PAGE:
For now sparselizard has been successfully tested on Linux and Mac. If you use Windows install a virtual Ubuntu Linux using VirtualBox. This is a quick and easy step. Follow online tutorials for help. After that simply follow the instructions for Linux.

The easiest way to get the sparselizard c++ finite element library running is to use its static library, even though better performances will be obtained when compiled on your computer.

Static library for Linux 64 bits
  • Download the static library here (or here if no AVX support) and open the folder in a terminal.
  • Run 'g++ -O3 -std=c++11 main.cpp -L ./ -l sparselizard -pthread -l dl -I headers -o slexe;'
  • Run './slexe'
  • Visualise the output .pos files with GMSH as detailed in the third section of the documentation.

Alternatively, if you wish to compile yourself the latest version of the sparselizard library, download the source code here. In case you do so the step by step installation detailed in the documentation might be for you.

Take a look at the examples in the 'examples' folder and at the documentation for a smooth introduction.

EXAMPLES

ELECTROMAGNETIC WAVEGUIDE


Electromagnetic waveguide 3D

A cross shaped perfectly conducting 3D waveguide is excited with an imposed electric field at one end. Follow this link for a transient time resolution video.

SEE EXAMPLE

MECHANICAL DISK VIBRATION MODES


Mechanical disk eigenmodes

The eigenmodes and eigenfrequencies are obtained for a 3D disk clamped at its boundary.

SEE EXAMPLE

MEMS WITH FLUID COUPLING


MEMS with fluid coupling

A micromembrane is electrically actuated and outputs pressure waves in a water medium. The electromechanical coupling is nonlinear. The steady state is obtained with the multiharmonic method. Follow this link for a time visualisation video.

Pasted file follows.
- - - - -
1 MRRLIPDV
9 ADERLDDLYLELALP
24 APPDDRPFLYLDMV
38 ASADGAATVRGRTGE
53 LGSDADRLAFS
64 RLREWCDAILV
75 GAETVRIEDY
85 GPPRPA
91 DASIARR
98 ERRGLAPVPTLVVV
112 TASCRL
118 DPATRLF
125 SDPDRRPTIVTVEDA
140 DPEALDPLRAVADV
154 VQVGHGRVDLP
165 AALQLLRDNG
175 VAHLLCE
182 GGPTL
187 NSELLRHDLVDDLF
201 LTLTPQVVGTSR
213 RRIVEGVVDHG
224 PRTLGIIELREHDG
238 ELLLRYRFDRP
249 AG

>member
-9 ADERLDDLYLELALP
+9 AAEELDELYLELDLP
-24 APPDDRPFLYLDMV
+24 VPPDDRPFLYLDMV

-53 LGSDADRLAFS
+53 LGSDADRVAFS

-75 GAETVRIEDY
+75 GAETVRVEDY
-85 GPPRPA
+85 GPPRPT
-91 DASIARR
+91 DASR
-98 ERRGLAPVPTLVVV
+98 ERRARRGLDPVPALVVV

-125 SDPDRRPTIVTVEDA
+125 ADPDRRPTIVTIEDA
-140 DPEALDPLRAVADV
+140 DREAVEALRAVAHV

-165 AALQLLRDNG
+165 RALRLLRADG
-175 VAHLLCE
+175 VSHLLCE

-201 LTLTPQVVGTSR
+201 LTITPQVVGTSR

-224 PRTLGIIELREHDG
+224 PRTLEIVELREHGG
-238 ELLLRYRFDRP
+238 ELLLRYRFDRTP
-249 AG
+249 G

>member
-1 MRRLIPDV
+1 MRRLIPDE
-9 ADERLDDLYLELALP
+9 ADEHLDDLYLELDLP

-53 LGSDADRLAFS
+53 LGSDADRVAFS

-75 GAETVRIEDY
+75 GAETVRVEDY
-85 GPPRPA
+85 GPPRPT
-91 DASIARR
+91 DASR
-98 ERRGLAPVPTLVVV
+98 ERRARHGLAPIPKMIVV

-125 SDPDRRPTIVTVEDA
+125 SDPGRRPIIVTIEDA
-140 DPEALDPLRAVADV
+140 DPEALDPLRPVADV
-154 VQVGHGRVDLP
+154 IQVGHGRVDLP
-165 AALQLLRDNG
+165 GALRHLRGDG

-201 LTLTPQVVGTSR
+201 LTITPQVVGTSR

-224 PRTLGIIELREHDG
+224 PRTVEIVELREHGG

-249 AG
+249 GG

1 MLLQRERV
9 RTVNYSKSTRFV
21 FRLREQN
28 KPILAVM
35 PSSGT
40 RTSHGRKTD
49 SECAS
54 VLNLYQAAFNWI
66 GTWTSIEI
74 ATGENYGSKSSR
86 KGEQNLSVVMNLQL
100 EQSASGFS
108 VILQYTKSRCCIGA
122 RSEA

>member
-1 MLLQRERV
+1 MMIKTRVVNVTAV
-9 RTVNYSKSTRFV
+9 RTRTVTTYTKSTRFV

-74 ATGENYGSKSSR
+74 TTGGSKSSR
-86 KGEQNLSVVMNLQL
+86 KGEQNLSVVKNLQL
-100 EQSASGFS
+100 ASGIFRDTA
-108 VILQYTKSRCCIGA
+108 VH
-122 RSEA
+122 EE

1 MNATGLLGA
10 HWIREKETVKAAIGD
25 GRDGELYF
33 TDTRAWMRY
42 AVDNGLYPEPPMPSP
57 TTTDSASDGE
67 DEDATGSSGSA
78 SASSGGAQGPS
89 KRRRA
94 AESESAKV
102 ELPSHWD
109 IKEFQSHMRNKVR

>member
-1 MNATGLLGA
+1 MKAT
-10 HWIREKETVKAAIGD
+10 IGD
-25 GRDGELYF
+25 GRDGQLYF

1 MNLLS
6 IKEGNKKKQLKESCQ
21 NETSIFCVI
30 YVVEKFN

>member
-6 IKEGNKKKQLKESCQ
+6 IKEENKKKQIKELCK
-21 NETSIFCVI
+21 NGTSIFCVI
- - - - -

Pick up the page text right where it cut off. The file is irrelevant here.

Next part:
SEE EXAMPLE

TOPOLOGY OPTIMIZATION


Topology optimisation

This mechanical steel structure is automatically optimized to withstand a given force with the minimum possible steel volume. This was obtained with a third-party c++ topology optimization code developed using the sparselizard library for all finite element calculations.

PIEZOELECTRIC MICRO-BILAYER


Piezoelectric micro-bilayer

A micro-sized bilayer is made up of a piezoelectric PZT layer and a polysilicon layer. The piezo is sandwiched between two electrically actuated electrodes. The harmonic actuation creates a harmonic deflection of the bilayer. Follow this link for a time visualisation video.

SEE EXAMPLE

NONLINEAR AIR FLOW AROUND AN AIRFOIL


MEMS with fluid coupling

A NACA0012 airfoil is put in a subsonic air flow. The problem is nonlinear because the air density is a function of the air speed. The picture shows the Mach number everywhere around the airfoil.

SEE EXAMPLE

CITE US

If you like this library do not hesitate to cite the following reference:
"Sparselizard - the user friendly finite element c++ library"
Alexandre Halbach, University of Liege, Belgium

CONTACT

It would be a pleasure to answer any of your questions or to get your bug reports.
In the latter case please provide a minimal code including the bug.

ALEXANDRE HALBACH


PhD - Electrical Engineering

alexandre.halbach at gmail.com